A large study (Walsh & Herrington, 2008) over a period of 8-13 years found that people who eat wholegrain regularly, i.e. three to five servings a day (a single serving is 16 g) have a reduced risk of developing type 2 diabetes (26% lower risk), and cardiovascular disease (21% lower risk), compared to people who rarely or never incorporate wholegrains into their diets. Regular consumers of wholegrain were also found to have reduced weight gains compared to their counterparts. Additionally, the risk of developing certain cancer types of the digestive system, such as colorectal cancer, may be reduced by 20% in people who consume three servings of wholegrain a day (Chan et al., 2011).
How much wholegrain should we eat?
A recent study by Censuswide found that whilst 7 in 10 (70%) believe it is important to eat wholegrains, the vast majority (95%) of those surveyed don’t know how much they should consume.
In the UK, there are no official recommendations. However, most experts recommend at least three servings a day to achieve the associated health benefits of wholegrains.
A serving of wholegrains equals:
- 25g porridge oats
- 1 bowl (34g) muesli
- 1 bowl (30g) toasted wholegrain oat cereal
- 1 bowl of wheat-based breakfast cereal
- 1 bowl of breakfast cereal made from wholewheat
- 1 large slice (40g) multi-grain bread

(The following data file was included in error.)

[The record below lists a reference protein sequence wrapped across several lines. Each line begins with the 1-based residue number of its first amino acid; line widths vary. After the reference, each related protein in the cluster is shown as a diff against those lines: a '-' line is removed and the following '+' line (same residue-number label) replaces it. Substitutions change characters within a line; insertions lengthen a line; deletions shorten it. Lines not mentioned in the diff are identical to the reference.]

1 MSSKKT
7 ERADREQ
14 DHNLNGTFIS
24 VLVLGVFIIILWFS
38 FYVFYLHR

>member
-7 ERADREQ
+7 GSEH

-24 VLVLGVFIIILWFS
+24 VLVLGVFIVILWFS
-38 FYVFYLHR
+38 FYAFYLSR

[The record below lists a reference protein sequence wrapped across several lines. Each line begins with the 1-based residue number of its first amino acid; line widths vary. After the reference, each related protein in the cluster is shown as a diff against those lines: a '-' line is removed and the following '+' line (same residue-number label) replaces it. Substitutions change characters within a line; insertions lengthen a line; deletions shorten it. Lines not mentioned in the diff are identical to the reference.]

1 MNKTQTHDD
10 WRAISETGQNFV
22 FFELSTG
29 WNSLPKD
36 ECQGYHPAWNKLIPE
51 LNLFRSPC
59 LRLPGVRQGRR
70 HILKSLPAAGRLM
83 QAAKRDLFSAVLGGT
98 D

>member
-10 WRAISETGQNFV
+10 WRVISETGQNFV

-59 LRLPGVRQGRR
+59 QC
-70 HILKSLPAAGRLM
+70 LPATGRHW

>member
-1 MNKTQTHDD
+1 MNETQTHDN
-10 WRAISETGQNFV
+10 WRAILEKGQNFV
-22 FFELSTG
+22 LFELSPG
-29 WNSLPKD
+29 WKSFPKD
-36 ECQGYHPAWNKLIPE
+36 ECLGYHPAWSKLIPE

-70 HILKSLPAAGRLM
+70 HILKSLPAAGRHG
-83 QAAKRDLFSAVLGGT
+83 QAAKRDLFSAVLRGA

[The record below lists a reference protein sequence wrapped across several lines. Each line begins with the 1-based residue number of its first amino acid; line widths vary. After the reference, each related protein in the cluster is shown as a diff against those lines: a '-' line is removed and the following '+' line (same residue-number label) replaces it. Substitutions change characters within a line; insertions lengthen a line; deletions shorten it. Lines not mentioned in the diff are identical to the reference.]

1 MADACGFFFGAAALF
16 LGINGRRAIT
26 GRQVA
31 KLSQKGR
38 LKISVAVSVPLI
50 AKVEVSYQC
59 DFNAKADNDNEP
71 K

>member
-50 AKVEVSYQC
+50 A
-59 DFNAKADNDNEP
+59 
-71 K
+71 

- 23g (uncooked weight) brown rice
- 23g (uncooked weight) wholewheat pasta
- 3 Ryvitas
- 3 oatcakes
- 1 slice of rye bread
- 1 wholemeal pitta bread
Food labelling claims to watch out for
Food labelling can be notoriously misleading. Therefore, wholegrain labelling should be interpreted with caution. It is important to be wary of front of pack claims stating that foods are ‘high in wholegrains’, as often these foods will only contain a small amount. As an example, some Belvita bars contain only 20% wholegrains, yet are labelled as high in wholegrain. if the first ingredient on the list of a grain-based product such as a breakfast biscuit isn’t wholegrain, it is likely that this product does not count as a portion of wholegrain.
Foods labelled with the words ‘multi grain’, ‘stone-ground’, ‘100% wheat’, ‘cracked wheat’, ‘seven-grain’, or ‘bran’ are often not 100% wholegrain products and may not contain any wholegrains at all.
The colour of the product can also be misleading as a brown colour is no guarantee that a bread, for example, contains wholegrains. Certain breads are brown due to the addition of colouring ingredients.
There are many gluten-free whole grain options available to those that need to avoid gluten, for example sufferers of coeliac disease. Good examples include quinoa, buckwheat, certified gluten-free oats or oatmeal, popcorn, brown rice and wild rice.
How to include more wholegrains in your diet
- Wholewheat cereals such as Shredded Wheat and porridge oats
- Wholemeal/granary or seeded toast with a poached egg or smashed avocado
- Sandwiches made with granary bread or wholegrain wraps with chicken and salad
- Quinoa salad with grilled halloumi
- Replace white rice with brown rice, wild rice or quinoa
- Try wholewheat pasta instead of white pasta
- Plain popcorn
- Oat cakes or rye crackers with nut butters
- Try stirring a handful of rolled oats into a pot of yoghurt
- Wholemeal scones
- In baking, use wholewheat flour or try half and half.